Well bullets decent at punching through armor as well. Hard to reflect in D&D rules (2E tried).
Through some types of armor, sure. So does an arrow. So does a Rapier. So does a Mace. Depending on the type of armor.

Rather than go into that detail, 5e just made AC both resistance and deflection. Which is why a Monk or Barbarian with an 18 AC takes the same damage from that bullet as a fighter wearing Plate Armor.
I mean, I guess you could do a system where guns get a huge bonus to hit, but do moderate damage. And give armor DR.
If we were talking about rifled rounds and stuff maybe... But a ball from a flintlock can be deflected by a helmet, or a breastplate, or trapped in particularly thick clothing or a book.
 

Zardnaar

Legend
On the one hand I feel like bringing back "Exploding Criticals" and stuff might work, or the x3 damage values from 3e for crits...

But a critical hit from a sword is, likewise, going to do OBSCENE quantities of damage to whatever critical component it hits, so... it's still unneeded.

Through some types of armor, sure. So does an arrow. So does a Rapier. So does a Mace. Depending on the type of armor.

Rather than go into that detail, 5e just made AC both resistance and deflection. Which is why a Monk or Barbarian with an 18 AC takes the same damage from that bullet as a fighter wearing Plate Armor.

Not complaining. They had to have them deal more damage otherwise they're useless. Bows can fire multiple times, xbows have a kickass feat.
 

Steampunkette

Rules Tinkerer and Freelance Writer
Supporter
Not complaining. They had to have them deal more damage otherwise they're useless. Bows can fire multiple times, xbows have a kickass feat.
I'm bringing this all up because I'm considering using firearms in my campaign setting... but literally just making them into Crossbows for mechanical purposes.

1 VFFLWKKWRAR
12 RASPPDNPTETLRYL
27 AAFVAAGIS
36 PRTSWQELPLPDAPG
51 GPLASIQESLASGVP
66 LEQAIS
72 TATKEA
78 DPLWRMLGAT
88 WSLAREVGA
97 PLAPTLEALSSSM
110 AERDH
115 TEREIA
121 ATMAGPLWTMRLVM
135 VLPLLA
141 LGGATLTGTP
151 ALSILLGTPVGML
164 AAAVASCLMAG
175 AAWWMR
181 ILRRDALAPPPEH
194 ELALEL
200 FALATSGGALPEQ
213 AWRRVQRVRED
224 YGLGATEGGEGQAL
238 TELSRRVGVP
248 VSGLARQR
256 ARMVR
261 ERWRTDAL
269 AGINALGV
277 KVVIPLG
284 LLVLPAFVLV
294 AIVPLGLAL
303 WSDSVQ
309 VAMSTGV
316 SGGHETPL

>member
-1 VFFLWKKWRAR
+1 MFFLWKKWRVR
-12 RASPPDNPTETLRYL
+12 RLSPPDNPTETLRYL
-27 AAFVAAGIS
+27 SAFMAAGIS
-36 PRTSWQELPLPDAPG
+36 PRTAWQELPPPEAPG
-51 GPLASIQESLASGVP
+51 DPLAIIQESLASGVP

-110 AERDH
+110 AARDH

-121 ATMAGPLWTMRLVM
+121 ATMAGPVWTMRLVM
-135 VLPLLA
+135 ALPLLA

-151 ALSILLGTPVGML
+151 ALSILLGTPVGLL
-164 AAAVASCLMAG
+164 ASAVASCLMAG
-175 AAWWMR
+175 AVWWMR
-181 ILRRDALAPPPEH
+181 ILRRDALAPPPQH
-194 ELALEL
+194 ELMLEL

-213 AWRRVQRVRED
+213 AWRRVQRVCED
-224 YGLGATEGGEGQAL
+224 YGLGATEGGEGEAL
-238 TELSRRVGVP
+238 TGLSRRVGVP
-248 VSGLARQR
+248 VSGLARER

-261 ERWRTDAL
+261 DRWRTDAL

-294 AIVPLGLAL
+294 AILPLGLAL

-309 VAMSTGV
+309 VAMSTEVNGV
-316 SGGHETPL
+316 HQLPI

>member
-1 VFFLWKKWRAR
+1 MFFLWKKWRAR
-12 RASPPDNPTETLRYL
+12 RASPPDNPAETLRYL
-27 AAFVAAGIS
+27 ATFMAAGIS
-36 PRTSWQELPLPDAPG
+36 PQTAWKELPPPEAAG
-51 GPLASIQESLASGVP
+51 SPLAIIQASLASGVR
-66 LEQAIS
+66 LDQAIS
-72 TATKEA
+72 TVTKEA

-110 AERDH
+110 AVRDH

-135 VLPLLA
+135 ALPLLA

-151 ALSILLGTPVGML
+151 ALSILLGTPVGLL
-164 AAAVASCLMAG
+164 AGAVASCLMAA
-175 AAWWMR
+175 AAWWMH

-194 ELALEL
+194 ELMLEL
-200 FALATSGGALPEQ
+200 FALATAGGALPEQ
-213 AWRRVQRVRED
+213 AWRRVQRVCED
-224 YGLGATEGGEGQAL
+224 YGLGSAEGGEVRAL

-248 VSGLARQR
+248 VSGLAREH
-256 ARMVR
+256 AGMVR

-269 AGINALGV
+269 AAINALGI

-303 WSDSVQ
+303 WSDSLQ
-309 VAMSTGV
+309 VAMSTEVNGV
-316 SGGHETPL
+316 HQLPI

Hand-Crossbow for Pistol. Heavy Crossbow for Rifle. Complete with the Crossbow Expert feat, because I sincerely feel like the amount of damage they do to a person is quite similar.

Plus I love the image of a swashbuckler with rapier and pistol because c'mon... that's -classic-.
 

Zardnaar

Legend
I'm bringing this all up because I'm considering using firearms in my campaign setting... but literally just making them into Crossbows for mechanical purposes.

Hand-Crossbow for Pistol. Heavy Crossbow for Rifle. Complete with the Crossbow Expert feat, because I sincerely feel like the amount of damage they do to a person is quite similar.

Plus I love the image of a swashbuckler with rapier and pistol because c'mon... that's -classic-.

I've used them, put in the cartridge ones.

Getting the ammo was a lot harder.
 


Steampunkette

Rules Tinkerer and Freelance Writer
Supporter
Cause bullets are faster.

If D&D was Anime or Star Wars based, swords would be faster than bullets and thus deal more damage.
The speed isn't important. It's the amount of damage done that matters.

A bullet puts a finger sized hole in your body. A battleaxe will put a hole you can fit your ENTIRE HAND IN.

The speed of the bullet is how it punches that hole in the body, but it's the size of the hole and the amount of damaged material that matters.